Now that Roberts has already been locked into the head position, we really need someone on our side to fill that empty spot. If Miers turns out to be anti-choice, I have a feeling that I'll be becoming much more involved in active protesting for pro-choice issues.

It was really rather clever, choosing Miers- both conservatives and liberals are very upset now, because no one knows what to expect from her. Already however, conservatives are beginning to get antsy, alleging that Miers donated to Democrats, and that she isn't a clear conservative, and therefore undesirable.


CNN: Bush Picks White House Counsel for Supreme Court

Village Voice: Democrats, Rejoice: Right Says Wrong on Harriet Miers

Monday, September 12, 2005

Rehnquist dies; Pro-choicers begin wigging out.

When I saw on CNN.com that Rehnquist died, I flipped out. This is a horrible development -- two spots on the Supreme Court for Bush to fill with conservatives. Possibly conservatives who want to overturn Roe v. Wade. That absolutely unnerves my little pro-choice ass.

Hurricane Katrina's devastation rages on in the news every day. The class/race issue is finally hitting the fan, and about time. Four days ago, I wrote, "I can't stop looking at the photos coming in now, all the photos from and of the helicopters rescuing people on the roofs of house and supermarkets -- some of them old, some of them so young, some of them disabled, so many of them black. Hardly any whites. Guess most of the whites were able to clear out. All the people with money and cars.

These people -- thousands of them -- have been waiting for buses to come take them away since Tuesday and there is no food or water. Hardly any cops. No food, water, medicine. Two babies were born in the Superdome. Mothers with toddlers with exhausted faces, their babies looking stunned. It hurts so bad to see this photos. It's the bite of photography, how powerful it is, why it is so important. Here I am bitching about gas, waiting to go out to a party tonight, ignoring my homework while a few states away, there is such an outpouring of pain and agony I can't understand it.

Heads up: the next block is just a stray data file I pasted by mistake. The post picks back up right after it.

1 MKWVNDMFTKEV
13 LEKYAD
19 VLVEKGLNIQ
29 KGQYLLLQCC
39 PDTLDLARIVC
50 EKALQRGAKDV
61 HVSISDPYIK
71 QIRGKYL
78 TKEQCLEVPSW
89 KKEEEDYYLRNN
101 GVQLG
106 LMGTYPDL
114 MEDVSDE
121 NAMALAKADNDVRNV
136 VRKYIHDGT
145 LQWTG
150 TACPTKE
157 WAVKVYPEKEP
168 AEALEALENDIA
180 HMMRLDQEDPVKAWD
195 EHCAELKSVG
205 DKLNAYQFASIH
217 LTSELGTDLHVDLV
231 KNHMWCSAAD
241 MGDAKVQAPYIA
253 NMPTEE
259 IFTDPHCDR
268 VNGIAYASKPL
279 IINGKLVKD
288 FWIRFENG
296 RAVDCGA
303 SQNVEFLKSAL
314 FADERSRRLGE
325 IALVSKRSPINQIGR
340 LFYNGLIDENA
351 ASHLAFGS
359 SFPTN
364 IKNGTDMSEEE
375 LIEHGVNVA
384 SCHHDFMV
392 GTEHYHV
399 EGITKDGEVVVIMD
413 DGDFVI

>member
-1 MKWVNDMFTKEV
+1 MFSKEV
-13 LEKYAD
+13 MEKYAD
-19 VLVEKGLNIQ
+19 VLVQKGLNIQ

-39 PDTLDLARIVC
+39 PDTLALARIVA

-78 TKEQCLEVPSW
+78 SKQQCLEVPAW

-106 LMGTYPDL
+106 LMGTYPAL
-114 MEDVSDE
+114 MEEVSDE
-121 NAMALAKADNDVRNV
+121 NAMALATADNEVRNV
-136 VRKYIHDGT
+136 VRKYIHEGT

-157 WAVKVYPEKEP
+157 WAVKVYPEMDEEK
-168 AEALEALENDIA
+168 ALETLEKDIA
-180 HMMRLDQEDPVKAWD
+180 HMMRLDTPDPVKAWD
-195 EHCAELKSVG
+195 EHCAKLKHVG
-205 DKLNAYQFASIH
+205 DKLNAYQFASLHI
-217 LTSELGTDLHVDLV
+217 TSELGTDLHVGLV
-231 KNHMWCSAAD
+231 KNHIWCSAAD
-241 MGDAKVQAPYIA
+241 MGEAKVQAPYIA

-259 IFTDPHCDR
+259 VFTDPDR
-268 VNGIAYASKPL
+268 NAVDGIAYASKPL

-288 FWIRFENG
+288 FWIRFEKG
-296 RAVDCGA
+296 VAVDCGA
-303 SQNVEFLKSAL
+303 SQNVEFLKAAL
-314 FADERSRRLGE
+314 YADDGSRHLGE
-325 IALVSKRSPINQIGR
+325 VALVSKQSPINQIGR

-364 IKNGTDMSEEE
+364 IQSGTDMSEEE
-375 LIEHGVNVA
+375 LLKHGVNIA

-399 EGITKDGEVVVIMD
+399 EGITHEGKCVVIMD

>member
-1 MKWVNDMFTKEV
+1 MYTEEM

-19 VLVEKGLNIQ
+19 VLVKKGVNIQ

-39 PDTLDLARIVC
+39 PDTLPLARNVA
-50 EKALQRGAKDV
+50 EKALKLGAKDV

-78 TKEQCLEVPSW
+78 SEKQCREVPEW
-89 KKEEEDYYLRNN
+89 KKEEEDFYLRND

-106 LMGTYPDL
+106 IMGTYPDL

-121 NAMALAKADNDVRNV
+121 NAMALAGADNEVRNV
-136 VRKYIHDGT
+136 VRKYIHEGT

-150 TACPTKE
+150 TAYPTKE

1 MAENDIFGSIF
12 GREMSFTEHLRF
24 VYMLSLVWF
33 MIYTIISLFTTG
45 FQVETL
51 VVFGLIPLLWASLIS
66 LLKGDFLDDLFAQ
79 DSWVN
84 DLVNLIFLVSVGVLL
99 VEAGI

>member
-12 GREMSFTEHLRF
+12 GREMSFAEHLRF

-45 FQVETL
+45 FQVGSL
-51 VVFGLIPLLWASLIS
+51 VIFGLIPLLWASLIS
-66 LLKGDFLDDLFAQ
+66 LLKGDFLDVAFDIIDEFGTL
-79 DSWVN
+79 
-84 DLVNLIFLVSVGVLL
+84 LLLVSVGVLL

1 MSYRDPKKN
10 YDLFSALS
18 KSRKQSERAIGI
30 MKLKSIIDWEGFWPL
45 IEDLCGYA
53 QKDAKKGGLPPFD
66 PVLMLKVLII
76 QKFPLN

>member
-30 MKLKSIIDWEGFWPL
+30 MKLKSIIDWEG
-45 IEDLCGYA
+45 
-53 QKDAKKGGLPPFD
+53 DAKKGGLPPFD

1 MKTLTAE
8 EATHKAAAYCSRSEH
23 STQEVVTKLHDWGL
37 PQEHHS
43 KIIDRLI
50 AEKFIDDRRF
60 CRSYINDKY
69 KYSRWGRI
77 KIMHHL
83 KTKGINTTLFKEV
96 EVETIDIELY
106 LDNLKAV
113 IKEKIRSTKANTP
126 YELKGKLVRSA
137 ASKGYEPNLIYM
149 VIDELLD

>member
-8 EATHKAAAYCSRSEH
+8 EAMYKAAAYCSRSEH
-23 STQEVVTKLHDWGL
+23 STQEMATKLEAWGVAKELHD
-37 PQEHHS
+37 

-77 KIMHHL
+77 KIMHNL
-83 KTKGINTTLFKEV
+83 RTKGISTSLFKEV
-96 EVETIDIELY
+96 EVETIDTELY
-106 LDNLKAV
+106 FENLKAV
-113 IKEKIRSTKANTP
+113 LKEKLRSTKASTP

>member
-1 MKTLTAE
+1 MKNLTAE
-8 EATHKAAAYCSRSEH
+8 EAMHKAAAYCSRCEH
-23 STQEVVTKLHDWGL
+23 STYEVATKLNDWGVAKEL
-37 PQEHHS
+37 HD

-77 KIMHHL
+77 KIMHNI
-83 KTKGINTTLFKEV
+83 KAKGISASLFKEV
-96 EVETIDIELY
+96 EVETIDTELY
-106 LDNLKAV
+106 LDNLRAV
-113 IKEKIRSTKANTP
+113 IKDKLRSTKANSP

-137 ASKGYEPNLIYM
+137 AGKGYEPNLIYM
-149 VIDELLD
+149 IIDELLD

There's a picture of a big, kind-faced black man, holding a tiny baby, while he drapes a blanket over the body of an eldery man, slumped over in a chair in the median. In the background hundreds of black people are camped out, waiting.

Why is President Bush on "Good Morning America?"

I find the characterization of looters disturbing. I find disheartening the fact that people are forgetting the thousands outside New Orleans that are suffering. I think that Bush and the administration declared a "zero tolerance" policy on looting while thousands of people were stranded without food, water, medicine was ABSURD. (See Matt's journal entry on the perception of white and black looters.)

Quotes and Links - Hurricane Katrina

Comprehensive Katrina Timeline

I am stunned by an interview I conducted with New Orleans Detective Lawrence Dupree. He told me they were trying to rescue people with a helicopter and the people were so poor they were afraid it would cost too much to get a ride and they had no money for a "ticket." Dupree was shaken telling us the story. He just couldn't believe these people were afraid they'd be charged for a rescue.